The unusual hamburger patties arrived at A&W Canada headquarters packed in dry ice, just before Christmas 2017. In the kitchen that dominates the centre of the North Vancouver office, A&W’s chief executive Susan Senecal and her team watched as a colleague cooked a patty and cut it into little triangles.
For almost a decade, Senecal had been part of A&W’s search for a new veggie burger — one people would want, “not the one they’d settle for.” The patty her executive team was eager to try was from Beyond Meat, the California producer with celebrity investors. Senecal took a piece.
“This is it,” Senecal recalled saying. “We kind of decided then and there.”
Senecal, who has spent 26 years with the company, has been involved in nearly every right decision A&W has made in the past decade, transforming a chain of drive-in restaurants popular with nostalgic baby boomers to a progressive, aggressively expanding empire with nearly 1,000 locations, second only to McDonald’s in the Canadian hamburger trade.
In less than year in her new role as CEO, Senecal has banished plastic straws and processed cheese and ushered in the Beyond Meat burger — a project that, at roughly six months, was the fastest A&W has ever developed a burger offering.
“They’ve slowly crept up the Top 5 list,” said Robert Carter, an industry advisor specializing in food service for NPD group. “It’s so crazy.”
“They just keep doing things that are on trend.”
In 2012, Senecal was appointed A&W’s chief marketing officer as the chain attempted to pivot from baby boomers toward a younger audience.
“I really didn’t have a marketing background,” said Senecal, a McGill biology graduate who chose food service over the solitude of a laboratory. But she and her team noticed that young people seemed to have a renewed interest in food. Within a year, A&W launched a beef program touting no hormones or steroids — a move that transformed its image, Carter at NPD said.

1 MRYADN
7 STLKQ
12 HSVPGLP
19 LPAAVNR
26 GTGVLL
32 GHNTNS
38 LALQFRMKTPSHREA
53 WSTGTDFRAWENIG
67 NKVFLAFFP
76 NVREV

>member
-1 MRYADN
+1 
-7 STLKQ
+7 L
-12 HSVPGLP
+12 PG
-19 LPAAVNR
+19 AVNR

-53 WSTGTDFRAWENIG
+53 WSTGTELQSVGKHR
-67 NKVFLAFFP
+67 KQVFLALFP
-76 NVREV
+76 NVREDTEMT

The chain also wanted to lure younger franchisees after Senecal noticed that older franchisees who brought their children into the business produced the best ideas (including a suggestion to keep downtown locations open 24 hours to cater to crowds after last call).
“We thought, ‘How do we get more of those?’” Senecal said. “We can’t go to a franchisee and say, ‘Have more children!’”
Instead, A&W developed a program to recruit millennials, train them and give them urban franchises through financing, requiring only a fraction of the total cost up front.
(We wanted) a new veggie burger — one people would want, not the one they’d settle for.
A&W Canada CEO Susan Senecal
Senecal said the chain has added 37 to 45 locations annually in recent years, a figure A&W is likely to hit again this year. In its third-quarter results last fall, the company reported same store sales growth of 13 per cent.
But Senecal is reluctant to take credit for the success. Confronted with the fact that she has been a part of almost all of A&W’s recent notable moves, she points to the office, with around 100 staff, tight enough that everyone is part of everything.
“We’re a small team.”
Now, the CEO is bent on hyping the chain’s breakfast offering, even though the chain is far better known for its burgers.
Part of the plan, she said, is to increase advertising efforts around breakfast while tweaking the menu.
“I think breakfast’s time has come,” she said, adding that other changes in 2019 will include new Beyond Meat recipes.
“As with a lot of our other burgers, sometimes it’s nice to add a bit of spice, sometimes it’s nice to add something different.”